When Joe started working at USFSB in 1995, it was because his brother was ill.  That alone had quite an impact on our young family.  The hours he worked between his law practice and USFSB and the time he and all of us spent with his brother became stressful at times.   Added to that, I was also working at my full-time job.  I did not begrudge the time we spent with his brother and, in fact, thought it was important to be part of the medical care and decisions.

On one hand, we wanted our children to spend a lot of time with their uncle, but we, also, had to be careful not to expose them to too much or make it too depressing for them.  The illness and the time we each spent dealing with his care, dealing with his father, our children and their activities all took a toll on our family that we probably didn’t realize as we were living it.  Our children were very cooperative, but looking back, I think, although, it was all a life experience, it was hard for all of us.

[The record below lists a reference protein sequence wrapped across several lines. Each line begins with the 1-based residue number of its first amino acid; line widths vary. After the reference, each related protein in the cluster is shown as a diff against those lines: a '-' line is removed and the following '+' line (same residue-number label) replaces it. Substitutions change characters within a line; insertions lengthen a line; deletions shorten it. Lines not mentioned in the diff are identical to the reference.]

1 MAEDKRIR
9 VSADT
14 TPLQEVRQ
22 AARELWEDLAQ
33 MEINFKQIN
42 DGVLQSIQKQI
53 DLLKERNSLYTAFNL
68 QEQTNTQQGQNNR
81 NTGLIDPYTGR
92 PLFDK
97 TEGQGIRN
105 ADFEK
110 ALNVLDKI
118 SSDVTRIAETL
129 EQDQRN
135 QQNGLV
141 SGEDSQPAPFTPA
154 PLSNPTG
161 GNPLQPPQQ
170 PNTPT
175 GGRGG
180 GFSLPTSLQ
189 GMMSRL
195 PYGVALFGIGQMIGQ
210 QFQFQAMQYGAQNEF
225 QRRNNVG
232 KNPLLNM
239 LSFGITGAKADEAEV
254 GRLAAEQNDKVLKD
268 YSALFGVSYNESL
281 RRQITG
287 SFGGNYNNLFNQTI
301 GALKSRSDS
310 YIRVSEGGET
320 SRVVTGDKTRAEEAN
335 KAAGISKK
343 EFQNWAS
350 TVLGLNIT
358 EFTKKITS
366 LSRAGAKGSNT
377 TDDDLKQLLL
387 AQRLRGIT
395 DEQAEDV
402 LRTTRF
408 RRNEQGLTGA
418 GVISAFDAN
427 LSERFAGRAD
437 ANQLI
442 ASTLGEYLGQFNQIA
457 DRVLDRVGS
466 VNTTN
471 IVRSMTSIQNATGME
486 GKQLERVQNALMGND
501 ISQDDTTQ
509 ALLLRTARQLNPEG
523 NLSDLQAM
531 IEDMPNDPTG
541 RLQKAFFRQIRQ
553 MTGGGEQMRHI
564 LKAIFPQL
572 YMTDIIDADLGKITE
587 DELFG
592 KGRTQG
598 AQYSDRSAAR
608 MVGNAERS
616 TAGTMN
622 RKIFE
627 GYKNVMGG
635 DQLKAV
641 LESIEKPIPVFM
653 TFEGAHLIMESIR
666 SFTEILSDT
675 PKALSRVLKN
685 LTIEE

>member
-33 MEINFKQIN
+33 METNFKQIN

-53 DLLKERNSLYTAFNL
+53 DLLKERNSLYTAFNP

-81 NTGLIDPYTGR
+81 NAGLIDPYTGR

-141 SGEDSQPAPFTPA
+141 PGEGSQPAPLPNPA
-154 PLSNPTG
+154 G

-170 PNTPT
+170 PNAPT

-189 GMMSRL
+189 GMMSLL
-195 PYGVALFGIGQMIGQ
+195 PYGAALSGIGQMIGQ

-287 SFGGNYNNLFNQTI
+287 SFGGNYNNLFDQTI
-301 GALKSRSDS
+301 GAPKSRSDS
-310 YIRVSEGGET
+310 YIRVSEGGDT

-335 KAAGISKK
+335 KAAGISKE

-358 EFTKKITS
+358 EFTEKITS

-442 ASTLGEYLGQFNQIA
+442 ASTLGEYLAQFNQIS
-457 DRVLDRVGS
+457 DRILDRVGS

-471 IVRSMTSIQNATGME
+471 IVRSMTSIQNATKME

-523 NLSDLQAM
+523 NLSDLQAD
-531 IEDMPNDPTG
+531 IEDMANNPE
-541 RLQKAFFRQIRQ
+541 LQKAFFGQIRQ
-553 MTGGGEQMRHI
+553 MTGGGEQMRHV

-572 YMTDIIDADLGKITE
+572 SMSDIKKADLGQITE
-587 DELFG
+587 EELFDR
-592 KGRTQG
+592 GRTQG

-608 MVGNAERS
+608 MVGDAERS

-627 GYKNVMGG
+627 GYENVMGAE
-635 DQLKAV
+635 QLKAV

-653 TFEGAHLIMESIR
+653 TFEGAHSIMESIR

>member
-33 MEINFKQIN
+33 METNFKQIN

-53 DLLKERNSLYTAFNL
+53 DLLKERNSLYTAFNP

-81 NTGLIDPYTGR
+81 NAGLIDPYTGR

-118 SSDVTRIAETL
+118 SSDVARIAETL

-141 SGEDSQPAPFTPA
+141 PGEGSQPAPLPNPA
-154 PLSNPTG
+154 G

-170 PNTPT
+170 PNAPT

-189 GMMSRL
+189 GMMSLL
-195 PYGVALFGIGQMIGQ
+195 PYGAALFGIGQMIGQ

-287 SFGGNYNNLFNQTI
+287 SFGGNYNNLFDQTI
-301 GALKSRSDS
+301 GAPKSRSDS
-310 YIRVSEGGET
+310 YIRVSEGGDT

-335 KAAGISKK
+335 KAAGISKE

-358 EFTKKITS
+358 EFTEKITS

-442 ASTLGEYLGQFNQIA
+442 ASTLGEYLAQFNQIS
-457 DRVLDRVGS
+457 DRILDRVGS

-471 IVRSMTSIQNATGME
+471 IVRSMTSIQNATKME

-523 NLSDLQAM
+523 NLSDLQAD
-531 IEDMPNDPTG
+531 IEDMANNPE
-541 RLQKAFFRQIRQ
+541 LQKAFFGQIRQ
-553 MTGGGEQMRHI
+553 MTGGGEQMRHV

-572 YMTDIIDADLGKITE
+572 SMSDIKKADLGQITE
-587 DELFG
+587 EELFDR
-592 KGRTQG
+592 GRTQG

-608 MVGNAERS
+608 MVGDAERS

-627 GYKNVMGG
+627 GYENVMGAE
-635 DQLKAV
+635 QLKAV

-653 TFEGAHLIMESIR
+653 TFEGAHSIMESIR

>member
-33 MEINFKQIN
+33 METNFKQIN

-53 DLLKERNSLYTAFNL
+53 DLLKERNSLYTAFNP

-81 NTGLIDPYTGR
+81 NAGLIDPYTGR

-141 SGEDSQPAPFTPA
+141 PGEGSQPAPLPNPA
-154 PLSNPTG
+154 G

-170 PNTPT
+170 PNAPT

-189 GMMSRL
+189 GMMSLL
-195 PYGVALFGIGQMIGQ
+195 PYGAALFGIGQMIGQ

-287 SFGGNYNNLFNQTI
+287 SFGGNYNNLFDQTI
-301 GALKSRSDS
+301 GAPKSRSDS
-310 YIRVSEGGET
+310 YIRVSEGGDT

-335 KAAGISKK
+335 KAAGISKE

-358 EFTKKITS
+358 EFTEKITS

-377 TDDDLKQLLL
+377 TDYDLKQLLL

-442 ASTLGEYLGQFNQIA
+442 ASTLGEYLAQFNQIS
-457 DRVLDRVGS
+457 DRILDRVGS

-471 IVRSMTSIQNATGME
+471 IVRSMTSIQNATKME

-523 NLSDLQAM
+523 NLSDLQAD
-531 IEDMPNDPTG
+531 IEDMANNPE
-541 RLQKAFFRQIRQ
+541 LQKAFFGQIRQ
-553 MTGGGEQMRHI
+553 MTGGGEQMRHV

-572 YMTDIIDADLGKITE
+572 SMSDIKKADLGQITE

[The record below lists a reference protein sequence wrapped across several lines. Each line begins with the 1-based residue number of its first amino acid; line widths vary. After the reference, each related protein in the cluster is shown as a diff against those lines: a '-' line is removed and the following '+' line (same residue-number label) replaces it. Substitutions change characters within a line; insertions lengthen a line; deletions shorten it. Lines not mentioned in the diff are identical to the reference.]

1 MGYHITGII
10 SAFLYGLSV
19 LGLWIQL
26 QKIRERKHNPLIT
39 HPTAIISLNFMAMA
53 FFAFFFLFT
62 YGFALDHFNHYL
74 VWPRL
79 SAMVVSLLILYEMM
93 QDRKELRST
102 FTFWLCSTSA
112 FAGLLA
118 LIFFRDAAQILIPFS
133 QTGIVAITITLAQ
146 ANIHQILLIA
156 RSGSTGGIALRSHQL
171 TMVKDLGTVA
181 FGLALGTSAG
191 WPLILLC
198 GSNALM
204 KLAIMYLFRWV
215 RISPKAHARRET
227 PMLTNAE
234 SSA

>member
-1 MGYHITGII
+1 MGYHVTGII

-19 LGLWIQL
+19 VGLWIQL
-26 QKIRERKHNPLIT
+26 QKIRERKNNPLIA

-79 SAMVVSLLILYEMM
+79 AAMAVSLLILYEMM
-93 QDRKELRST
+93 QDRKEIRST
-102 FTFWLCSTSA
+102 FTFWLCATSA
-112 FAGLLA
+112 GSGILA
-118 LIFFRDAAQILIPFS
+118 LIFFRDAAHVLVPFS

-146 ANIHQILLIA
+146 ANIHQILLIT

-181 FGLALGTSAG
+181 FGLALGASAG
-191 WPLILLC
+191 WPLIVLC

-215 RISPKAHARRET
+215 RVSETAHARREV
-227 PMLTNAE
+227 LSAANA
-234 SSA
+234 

After it was all over and Joe began his career change at USFSB, it was hard for me to feel like I should become part of it.  In some ways, it was one of the stresses we dealt with for so long that even though Joe was growing the business and I could see the potential benefits for our family, it had somewhat of a negative impact on me, especially in the light of becoming an owner/employee there.  It was just so different than anything I was used to and I didn’t think I had much interest in working there.  Plus, we had never worked together before and it just didn’t seem ‘right’.

As I mentioned before, after college, I spent 20 years working in a large office of 20-30 people.  I always worked as part of a research team conducting environmental health studies and I also had experience in human resources.   Many of the employees were members of unions and there were very specific rules and regulations to keep track of as well as the rights and well-being of the employees.  In our particular office, there were also a number of professional including physicians and doctorate level epidemiologists.   I enjoyed working in this type of professional atmosphere and learned a great deal during my time there.

When Joe asked me to join him at USFSB, I was reluctant to leave a career that I enjoyed to go to such a small office.   That, in itself was an adjustment.  I went from interacting on many levels in the diversity of a large group of people to a very small group of people that were very single-minded and, in my view, did not work very hard.